Recently I had a friend talk to me about completing an annual review for their job. The end result was this person wasn't seen as accomplishing a lot, and didn't get the raise they expected. However, their view was different. This individual felt they'd worked hard all year and had accomplished a lot.
When I asked the person what they'd done, I received some general thoughts about working on this project or that. The individual was insistent that they had spent a lot of time at work after hours solving difficult problems. When I pressed for which problems, or which projects, there was a lack of detail provided.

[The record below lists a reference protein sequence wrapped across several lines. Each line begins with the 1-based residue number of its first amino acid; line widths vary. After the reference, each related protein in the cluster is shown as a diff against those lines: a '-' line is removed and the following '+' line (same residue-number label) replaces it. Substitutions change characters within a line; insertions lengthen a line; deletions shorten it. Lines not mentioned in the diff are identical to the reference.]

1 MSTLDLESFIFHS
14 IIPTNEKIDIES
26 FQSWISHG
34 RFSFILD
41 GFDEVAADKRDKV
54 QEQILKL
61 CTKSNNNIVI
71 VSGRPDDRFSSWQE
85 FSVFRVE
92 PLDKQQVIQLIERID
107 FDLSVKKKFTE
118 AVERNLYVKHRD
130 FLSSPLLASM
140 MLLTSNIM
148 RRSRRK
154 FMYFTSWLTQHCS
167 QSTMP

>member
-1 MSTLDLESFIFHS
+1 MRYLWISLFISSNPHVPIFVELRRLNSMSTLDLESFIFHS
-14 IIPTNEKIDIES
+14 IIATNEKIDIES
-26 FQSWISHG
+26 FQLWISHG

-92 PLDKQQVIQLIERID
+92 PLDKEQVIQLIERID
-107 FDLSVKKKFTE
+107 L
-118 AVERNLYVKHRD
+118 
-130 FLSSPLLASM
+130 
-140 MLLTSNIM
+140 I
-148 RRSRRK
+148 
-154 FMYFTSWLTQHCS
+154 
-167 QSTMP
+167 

No one is going to track the work you do. Even on big, highly visible projects, it's hard for a manager or others to remember your individual contributions. Even if you complete some project by yourself, your manager will be worried about their own accomplishments, and those of their other direct reports.
You need to track your accomplishments throughout the year.
Use a blog, a Word document (back it up), Evernote, OneNote, or something else. Make notes throughout the year and have them ready when you get prepared for your review. Include specifics. Note the tasks that you actually completed and have a specific way to describe them quickly.
Summarizing your work for the year is almost like a book report. You want to take the story of your work year and provide a report that both condenses the year into a few sentences, but includes specific details that highlight your contributions.
Very few people will do this, or be prepared in advance, so a little effort can go a long way towards advancing your career inside of an organization.